It is not sure that British leaders appreciated this new continental European structure. One of the ways Great Britain seemed to react was to attempt a geopolitical stance independent of the United States. It joined forces with France and Israel to attack Nasser’s Egypt. The United States was pursuing at the time another strategy in the Middle East, and therefore lost no time to rap the knuckles of Great Britain and insist that it withdraw its troops. This was humiliating for Great Britain, but it also reminded them of the limits of their ability to be independent of the United States.

After this, however, the United States began to encourage Great Britain to join the continental structures. In part, this was because the United States was beginning to worry about a French-inspired relative independent position of these structures. From the U.S. point of view, Great Britain could help prevent this. Such an entry had a particular advantage from a British point of view. Great Britain’s last remaining vestige of its erstwhile hegemony was the continuing major role of the City of London in world finance. Great Britain needed access to the European markets to guarantee this role.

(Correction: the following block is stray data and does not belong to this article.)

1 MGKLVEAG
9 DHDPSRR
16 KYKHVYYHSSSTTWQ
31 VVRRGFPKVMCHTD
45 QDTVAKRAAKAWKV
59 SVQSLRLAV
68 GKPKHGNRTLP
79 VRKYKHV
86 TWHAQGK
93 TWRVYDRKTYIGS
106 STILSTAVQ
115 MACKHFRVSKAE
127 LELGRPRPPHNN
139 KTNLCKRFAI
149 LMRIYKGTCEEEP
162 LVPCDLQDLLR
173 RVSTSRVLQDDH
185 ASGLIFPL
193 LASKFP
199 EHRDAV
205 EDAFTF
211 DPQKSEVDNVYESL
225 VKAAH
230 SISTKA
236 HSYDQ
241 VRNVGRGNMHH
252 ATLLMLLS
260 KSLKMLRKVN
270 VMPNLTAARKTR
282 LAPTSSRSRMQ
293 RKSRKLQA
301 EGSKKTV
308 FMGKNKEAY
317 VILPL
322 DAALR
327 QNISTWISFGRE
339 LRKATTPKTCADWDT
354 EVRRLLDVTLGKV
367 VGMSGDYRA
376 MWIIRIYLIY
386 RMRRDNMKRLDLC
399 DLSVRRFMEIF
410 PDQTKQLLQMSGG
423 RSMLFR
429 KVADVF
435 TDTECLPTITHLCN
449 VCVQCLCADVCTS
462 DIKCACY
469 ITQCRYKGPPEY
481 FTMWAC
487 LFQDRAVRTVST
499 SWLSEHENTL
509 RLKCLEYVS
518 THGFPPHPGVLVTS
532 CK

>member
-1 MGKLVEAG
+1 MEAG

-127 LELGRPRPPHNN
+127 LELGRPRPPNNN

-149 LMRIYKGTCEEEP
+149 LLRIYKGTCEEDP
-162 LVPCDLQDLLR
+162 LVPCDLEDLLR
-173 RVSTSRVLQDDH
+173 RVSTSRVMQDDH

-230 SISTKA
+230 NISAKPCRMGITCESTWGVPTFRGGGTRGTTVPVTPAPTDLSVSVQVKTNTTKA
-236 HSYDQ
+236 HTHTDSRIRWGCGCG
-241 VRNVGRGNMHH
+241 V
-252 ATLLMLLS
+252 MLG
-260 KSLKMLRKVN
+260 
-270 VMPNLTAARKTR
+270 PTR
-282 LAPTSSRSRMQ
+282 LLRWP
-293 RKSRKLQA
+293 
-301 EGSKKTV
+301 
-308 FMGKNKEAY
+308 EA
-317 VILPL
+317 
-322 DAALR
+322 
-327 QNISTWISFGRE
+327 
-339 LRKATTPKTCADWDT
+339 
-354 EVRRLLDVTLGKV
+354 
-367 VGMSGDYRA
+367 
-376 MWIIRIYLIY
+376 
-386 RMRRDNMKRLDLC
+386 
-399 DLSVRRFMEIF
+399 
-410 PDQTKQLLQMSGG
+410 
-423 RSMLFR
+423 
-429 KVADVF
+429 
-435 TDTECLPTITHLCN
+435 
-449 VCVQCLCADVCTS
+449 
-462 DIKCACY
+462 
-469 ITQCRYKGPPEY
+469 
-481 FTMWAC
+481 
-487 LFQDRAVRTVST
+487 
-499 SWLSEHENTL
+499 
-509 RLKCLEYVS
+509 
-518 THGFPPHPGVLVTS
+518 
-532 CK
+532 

So, Great Britain did enter the structures, to the great displeasure of Charles De Gaulle, who understood quite clearly U.S. motivations on this issue. By the 1970s, it was U.S. hegemony that began to be contested. Both France and Germany tendered diplomatic openings to the Soviet Union, which would culminate much later in 2003 with the Franco-German-Russian successful resistance to the U.S. desire to have the Security Council endorse U.S. military invasion of Iraq.
In this onset of geopolitical chaos, the British government sided totally with the United States. Tony Blair’s complete subordination to U.S. politics began to embarrass even British public opinion, which began to value much less a special relationship that was so one-sided.More and more people in Great Britain sought to withdraw both from the U.S. link and the European links. The rising strength of the United Kingdom Independence Party (UKIP) is a major expression of the change in sentiment.